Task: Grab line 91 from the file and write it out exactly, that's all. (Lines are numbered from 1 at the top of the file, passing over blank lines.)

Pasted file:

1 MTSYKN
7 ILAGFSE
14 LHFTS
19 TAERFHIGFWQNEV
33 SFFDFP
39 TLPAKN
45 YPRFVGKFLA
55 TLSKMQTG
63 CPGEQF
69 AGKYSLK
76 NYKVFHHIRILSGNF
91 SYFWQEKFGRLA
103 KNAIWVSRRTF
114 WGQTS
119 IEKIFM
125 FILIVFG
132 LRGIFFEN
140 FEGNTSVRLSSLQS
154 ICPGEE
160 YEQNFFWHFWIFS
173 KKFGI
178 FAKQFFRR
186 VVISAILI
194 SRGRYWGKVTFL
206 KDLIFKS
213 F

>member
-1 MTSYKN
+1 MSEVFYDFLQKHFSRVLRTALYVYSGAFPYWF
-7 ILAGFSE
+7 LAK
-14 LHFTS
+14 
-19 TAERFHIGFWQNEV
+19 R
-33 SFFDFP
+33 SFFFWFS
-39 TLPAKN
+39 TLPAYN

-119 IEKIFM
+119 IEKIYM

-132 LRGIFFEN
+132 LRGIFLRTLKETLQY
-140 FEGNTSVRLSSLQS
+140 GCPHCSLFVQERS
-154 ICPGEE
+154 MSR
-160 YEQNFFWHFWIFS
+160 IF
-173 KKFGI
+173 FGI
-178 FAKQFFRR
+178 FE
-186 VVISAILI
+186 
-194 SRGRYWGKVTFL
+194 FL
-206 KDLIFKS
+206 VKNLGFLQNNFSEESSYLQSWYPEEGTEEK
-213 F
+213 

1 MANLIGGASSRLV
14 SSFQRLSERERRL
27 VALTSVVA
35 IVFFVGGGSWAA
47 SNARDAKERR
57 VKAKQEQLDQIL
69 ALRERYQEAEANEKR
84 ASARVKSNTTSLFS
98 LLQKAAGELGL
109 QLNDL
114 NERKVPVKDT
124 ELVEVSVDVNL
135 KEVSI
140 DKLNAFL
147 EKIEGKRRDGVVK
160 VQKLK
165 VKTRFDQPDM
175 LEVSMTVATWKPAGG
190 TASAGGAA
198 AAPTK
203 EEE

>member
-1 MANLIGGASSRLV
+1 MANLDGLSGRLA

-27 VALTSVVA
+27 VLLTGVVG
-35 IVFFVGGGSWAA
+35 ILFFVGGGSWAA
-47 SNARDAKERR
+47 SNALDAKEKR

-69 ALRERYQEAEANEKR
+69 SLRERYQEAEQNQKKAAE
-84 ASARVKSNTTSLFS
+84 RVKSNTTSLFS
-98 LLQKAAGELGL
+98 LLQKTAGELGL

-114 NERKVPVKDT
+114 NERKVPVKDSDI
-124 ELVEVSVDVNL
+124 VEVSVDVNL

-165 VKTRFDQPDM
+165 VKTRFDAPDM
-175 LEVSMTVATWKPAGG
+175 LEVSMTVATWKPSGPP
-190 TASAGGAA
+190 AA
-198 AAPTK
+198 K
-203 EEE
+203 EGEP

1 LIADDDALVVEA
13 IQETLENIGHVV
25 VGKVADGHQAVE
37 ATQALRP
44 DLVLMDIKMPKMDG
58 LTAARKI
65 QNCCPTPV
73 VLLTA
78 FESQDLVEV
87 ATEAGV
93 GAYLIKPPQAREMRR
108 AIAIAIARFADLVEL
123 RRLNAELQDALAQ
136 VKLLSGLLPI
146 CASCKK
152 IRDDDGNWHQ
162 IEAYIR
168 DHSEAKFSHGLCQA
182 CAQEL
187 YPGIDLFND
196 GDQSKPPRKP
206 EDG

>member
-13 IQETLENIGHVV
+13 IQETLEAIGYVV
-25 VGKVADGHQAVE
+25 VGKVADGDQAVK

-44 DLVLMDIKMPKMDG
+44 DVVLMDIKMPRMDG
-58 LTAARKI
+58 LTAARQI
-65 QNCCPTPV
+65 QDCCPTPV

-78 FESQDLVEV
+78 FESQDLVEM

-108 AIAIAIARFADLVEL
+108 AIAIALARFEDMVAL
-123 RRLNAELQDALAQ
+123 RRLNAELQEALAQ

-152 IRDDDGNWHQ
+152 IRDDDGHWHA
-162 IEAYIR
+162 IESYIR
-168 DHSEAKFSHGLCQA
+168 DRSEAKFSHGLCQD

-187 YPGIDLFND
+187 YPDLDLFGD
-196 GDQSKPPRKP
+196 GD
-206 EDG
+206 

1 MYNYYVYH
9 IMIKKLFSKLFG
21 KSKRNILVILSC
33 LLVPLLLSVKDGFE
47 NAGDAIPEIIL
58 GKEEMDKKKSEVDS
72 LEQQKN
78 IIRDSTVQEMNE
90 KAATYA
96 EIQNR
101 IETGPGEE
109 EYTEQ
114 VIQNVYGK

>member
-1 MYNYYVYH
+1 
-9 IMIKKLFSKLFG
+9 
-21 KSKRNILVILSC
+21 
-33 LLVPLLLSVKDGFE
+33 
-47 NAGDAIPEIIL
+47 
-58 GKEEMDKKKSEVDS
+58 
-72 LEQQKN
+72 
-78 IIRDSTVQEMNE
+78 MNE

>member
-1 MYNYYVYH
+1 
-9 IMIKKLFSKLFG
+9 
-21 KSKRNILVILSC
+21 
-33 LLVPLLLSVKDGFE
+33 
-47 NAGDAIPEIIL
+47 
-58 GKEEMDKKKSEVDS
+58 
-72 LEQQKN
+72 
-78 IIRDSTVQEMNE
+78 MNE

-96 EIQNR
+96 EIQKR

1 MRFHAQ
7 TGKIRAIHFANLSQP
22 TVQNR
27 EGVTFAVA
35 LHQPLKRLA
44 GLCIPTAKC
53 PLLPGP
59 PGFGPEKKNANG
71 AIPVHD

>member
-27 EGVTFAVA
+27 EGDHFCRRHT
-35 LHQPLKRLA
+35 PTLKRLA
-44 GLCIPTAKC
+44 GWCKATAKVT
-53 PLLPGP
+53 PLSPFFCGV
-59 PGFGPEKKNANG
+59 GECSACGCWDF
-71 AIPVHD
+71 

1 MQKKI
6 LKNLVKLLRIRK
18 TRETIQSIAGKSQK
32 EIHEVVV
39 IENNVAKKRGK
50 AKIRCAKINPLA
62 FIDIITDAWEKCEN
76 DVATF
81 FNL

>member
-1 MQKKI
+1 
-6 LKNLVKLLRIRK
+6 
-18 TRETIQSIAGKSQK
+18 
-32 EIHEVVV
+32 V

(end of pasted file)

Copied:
+47 SNALDAKEKR